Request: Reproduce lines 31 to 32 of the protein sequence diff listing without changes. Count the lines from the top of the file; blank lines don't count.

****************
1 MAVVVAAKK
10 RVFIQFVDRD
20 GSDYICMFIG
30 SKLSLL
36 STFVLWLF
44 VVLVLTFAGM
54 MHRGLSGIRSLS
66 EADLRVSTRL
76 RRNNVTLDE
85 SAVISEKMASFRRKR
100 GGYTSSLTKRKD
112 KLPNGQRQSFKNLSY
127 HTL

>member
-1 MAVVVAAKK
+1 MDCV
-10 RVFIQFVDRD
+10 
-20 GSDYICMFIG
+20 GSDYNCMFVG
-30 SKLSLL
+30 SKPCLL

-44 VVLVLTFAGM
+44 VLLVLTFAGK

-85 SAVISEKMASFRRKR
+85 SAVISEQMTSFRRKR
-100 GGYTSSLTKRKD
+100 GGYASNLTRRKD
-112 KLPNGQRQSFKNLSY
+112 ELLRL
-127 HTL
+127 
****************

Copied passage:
-127 HTL
+127 